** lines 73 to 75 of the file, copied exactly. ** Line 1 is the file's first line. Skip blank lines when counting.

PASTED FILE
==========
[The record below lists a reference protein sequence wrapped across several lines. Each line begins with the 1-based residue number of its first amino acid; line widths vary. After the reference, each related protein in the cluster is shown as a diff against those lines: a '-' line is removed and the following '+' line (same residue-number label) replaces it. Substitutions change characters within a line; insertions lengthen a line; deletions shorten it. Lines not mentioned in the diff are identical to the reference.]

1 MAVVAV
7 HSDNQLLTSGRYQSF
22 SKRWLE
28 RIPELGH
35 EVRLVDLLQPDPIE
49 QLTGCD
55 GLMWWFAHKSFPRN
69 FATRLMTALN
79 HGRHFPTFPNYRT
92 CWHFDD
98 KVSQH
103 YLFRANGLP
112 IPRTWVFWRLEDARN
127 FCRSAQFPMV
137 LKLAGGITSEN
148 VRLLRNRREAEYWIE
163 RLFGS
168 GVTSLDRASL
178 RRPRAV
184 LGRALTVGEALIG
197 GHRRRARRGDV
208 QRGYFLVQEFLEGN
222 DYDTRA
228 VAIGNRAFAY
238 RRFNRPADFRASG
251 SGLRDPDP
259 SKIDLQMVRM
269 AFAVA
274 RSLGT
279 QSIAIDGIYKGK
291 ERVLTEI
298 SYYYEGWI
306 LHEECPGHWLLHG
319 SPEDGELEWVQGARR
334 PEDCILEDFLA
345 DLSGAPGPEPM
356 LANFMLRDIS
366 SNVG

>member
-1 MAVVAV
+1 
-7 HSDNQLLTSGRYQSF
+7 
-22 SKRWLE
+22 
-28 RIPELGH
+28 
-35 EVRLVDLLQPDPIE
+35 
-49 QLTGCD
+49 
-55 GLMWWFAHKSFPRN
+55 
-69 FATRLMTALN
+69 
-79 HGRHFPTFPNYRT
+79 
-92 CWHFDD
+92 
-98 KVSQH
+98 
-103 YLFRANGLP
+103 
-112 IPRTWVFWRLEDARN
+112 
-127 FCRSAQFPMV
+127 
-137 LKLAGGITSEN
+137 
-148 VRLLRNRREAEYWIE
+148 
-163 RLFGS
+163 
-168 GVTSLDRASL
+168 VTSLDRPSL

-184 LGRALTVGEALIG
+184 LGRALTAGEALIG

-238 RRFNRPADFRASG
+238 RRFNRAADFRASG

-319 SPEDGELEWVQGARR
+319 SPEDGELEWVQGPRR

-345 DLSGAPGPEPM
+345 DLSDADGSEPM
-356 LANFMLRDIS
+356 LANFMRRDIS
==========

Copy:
-163 RLFGS
+163 
-168 GVTSLDRASL